Lady Mercy Danforthe Flirts with Scandalby Jayne Fresina
Picture perfect Lady Mercy is about to discover that some mistakes are worth repeating
Lady Mercy likes her life neat and tidy. But things start to get messy when her best friend abandons her fiancé at the altar, leaving it up to Mercy to help the couple. There's just one problem. The jilted man is Rafe Hartley— Mercy's former/strong>… See more details below
Picture perfect Lady Mercy is about to discover that some mistakes are worth repeating
Lady Mercy likes her life neat and tidy. But things start to get messy when her best friend abandons her fiancé at the altar, leaving it up to Mercy to help the couple. There's just one problem. The jilted man is Rafe Hartley— Mercy's former husband. Rafe has not forgiven Mercy for deserting him when they were seventeen. Their hasty marriage was declared void by law, but in his eyes she's still his wife. And Mercy "Silky Drawers" Danforthe still owes him a wedding night.
"Fresina pens another sexy, fun tale-complete with her trademark wit, humor and delightful characters. 4 Stars" - RT Book Reviews
"Very light and fun, a total joy to read." - 3 Chicks After Dark
"Silly, endearing and fun..." - Long and Short Reviews
"Very light and fun, a total joy to read. " - 3 Chicks After Dark
"A witty bombshell of sexual tension..." - Doing Some Reading
"A whimsical read." - What I'm Reading
"A humorous, sexy historical romance. From the very first line, readers will be drawn into this story. " - Romance Junkies
"An amusing tale... " - Book Girl of Mur-y-Castell
"Fresina has a knack for Regency England and her knowledge of the period is remarkable. " - Debbie's Book Bag
"Once the story starting picking up momentum, the characters really started to shine." - Smart Bitches Trashy Books
"This is a fun, light and entertaining read, with great dialogue and smart characters." - My Written Romance
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- 4.38(w) x 6.72(h) x 1.01(d)
Read an Excerpt
London, January 1835
"I have only one use for an overly proud cock." The old woman's black lace veil billowed with a gusty sigh. "Stewed in a pot with burgundy wine and butter. So you may put aside your pride and male vanity, Hartley. I've sent more strutting cockerels to the ax than I care to count."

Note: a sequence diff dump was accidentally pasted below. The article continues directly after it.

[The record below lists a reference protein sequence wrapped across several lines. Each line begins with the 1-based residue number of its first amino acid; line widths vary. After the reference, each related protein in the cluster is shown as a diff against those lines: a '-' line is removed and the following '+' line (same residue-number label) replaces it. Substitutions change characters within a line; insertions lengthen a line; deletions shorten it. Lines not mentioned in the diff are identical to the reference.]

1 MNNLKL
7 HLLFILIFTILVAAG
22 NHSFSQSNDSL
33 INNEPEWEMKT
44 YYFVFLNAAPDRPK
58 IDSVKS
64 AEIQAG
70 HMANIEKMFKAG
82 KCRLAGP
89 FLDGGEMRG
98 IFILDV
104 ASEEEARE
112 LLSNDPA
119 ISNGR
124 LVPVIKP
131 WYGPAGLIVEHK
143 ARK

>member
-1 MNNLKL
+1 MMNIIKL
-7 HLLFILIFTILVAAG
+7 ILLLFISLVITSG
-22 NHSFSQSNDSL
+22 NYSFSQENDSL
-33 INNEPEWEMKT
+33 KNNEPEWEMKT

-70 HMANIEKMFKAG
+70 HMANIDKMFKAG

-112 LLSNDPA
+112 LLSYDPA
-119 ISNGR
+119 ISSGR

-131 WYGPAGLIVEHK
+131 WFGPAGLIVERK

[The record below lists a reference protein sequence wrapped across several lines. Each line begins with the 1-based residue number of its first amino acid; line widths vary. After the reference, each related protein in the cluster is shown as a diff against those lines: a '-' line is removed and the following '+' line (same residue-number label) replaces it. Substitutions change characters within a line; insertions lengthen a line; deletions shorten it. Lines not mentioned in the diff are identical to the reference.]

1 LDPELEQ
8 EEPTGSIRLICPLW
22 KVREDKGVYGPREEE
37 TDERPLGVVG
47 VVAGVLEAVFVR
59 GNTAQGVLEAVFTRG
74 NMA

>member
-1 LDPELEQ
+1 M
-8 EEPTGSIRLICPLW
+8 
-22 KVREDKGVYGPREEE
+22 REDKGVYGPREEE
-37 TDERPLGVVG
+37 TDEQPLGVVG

In almost twenty-five years of life, Rafe Hartley had known several stubborn wenches and even met one or two who thought themselves fearless. Until they encountered him. But this one was a different matter. She could not be moved by either his charm or his temper-both of which he'd been told were considerable, reckless, and mostly the cause of his troubles.
This woman remained unaffected, impenetrable. His most fearsome scowl caused not the merest tremble of that lace veil; his deepest growl apparently fell upon closed ears. Inside that small frame, he concluded, she had nerves of steel.
"Lady Blunt, I could not take a farthing," he exclaimed. "I will not. I earn my own coin and do not look for charity."
Once again a drift of exhaled determination fluttered against the black lace veil. "This is not charity, young man." She spoke with a soft, steady voice. "This is repayment for the service you performed for my little dog, and for the company with which you have cheered a decrepit, old lady's spirits." A velvet purse dangled from a loop of ribbon around her finger. "Take it and put it to good use."